Seismic Multiple Removal Techniques: Past, Present and Future
|Dr Eric Verschuur (Delft University of Technology, Netherlands)|
|1 or 2 days|
|Geophysics – Seismic Processing|
|The EET 1 book (revised edition) is available in the EAGE Bookshop|
|5 or 10 CPD points|
3D DECONVOLUTION EXTRAPOLATION FILTERING FOURIER IMAGING INTERPOLATION INVERSION MIGRATION RADON TRANSFORM
A short version of this course has been recorded as an E-Lecture. Watching this video will give you a clear introduction of what the course is about and it will help you to prepare yourself if you are going to attend it!
The main objective of this course is to provide the audience with an overview of the techniques in seismic multiple removal, starting with the deconvolution-based methods from the 1960s, via the move-out discrimination techniques of the 1980s and ending up with wave-equation based methods from the 1990s and their 3D extensions as developed in the 2000s. Furthermore, the current challenges in multiple removal and their relation with seismic imaging and inversion are treated. A secondary objective is to discuss more general processing concepts such as high-resolution seismic data transforms (Fourier, Radon), adaptive filtering techniques, wave-equation based forward and inverse wave propagation and the processing of seismic data in different transform domains. For each method some brief description of the theory in terms of mathematics is given. However, the emphasis in this course is not to thoroughly treat the mathematics but to present some understanding of the workings of each method.
At the end of each lecture, a list of relevant articles in the open literature will be specified. The course is subdivided in 10 lectures, each of them being approximately 30-45 minutes. Within each lecture, examples of the described concepts on synthetic and field data will play an important role.
Lecture 1: Multiples ... what’s the problem?
- Classification of multiple reflections
- Characteristics of multiples
- Impact on seismic imaging and interpretation
- Categories of multiple removal methods
Lecture 2: Multiple removal based on move-out and dip discrimination
- Principle of multiple removal by move-out discrimination
- F-K and Radon transforms
- Multiple removal by filtering in the FK or Radon domain
- Towards high-resolution Radon transforms
- Limitations of multiple removal by move-out discrimination
- Multiple removal by target-oriented dip filtering
Lecture 3: Predictive deconvolution
- Convolution and correlation concept
- Designing adaptive filters by least-squares optimisation
- Predictive deconvolution basics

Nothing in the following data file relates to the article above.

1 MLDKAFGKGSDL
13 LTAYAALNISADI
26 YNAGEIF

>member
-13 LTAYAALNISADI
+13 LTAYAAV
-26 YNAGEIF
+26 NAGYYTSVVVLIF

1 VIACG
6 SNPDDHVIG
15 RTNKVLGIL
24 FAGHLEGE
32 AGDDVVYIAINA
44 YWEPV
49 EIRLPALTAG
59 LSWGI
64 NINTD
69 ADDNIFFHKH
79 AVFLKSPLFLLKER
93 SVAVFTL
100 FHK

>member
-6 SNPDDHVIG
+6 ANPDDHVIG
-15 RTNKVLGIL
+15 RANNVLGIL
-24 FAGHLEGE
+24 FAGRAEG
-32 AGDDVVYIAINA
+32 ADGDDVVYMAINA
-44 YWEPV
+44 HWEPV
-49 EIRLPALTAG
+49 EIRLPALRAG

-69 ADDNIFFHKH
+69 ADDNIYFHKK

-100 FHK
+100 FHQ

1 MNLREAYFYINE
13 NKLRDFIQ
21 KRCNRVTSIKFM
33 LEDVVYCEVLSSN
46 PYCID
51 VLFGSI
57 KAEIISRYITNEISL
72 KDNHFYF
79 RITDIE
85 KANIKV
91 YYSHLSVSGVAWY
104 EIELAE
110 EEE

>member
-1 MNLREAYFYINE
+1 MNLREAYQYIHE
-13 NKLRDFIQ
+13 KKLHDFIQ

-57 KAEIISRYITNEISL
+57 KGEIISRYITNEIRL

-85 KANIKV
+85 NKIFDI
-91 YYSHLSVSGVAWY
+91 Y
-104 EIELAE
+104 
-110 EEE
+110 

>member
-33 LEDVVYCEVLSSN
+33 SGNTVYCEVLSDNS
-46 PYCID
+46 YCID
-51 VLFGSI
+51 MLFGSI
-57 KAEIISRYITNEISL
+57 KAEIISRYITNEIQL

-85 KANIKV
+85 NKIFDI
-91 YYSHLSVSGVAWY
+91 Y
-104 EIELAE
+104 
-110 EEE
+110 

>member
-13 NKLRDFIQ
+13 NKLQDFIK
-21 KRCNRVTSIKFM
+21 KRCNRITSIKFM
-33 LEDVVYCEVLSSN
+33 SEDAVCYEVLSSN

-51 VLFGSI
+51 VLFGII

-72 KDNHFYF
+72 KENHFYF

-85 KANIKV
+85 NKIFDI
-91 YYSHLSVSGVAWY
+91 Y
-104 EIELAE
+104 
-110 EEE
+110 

- Extending the predictive deconvolution concept
Lecture 4: Multiple removal by wave field extrapolation
- Forward and inverse wave field extrapolation
- Multiple prediction by wave field extrapolation
- Application in the wave number and linear Radon domain
Lecture 5: Principles of surface-related multiple elimination
- Derivation of SRME for the 1D situation
- Including the source characteristics
- Iterative implementation of SRME
- Formulation of SRME for the 2D and 3D situation
- Relation between multiple prediction and subtraction methods
Lecture 6: Practical considerations for surface-related multiple elimination
- Effect of missing data on SRME
- Interpolation of missing near offsets
- Application of SRME in different data domains
- Shallow water multiple removal strategy
Lecture 7: Adaptive subtraction of predicted multiples
- Least squares and L1-norm subtraction
- Pattern recognition and other multiple subtraction techniques
Lecture 8: Towards 3D multiple removal
- Multiples in complex 3D environments
- 3D SRME: theory and practice
- 3D SRME: solutions via data interpolation
Lecture 9: Internal multiple removal
- Internal multiple removal by move-out discrimination
- Extending the SRME concept to internal multiples
- Internal multiple removal by inverse scattering
Lecture 10: Removing or using multiples?
- Transforming multiple into primaries
- Estimation of primaries by sparse inversion
- Including multiples in the migration process
- Including multiples in the inversion process
For the 2-days course, especially the second part of the course, will be more elaborated with extra topics being:
- more elaborate discussion on adaptive subtraction techniques (Lecture 7)
- more extensive explanation on internal multiple removal (Lecture 9)
- including the recently developed EPSI (Estimation of Primaries by Spares Inversion) methodology (Lecture 10)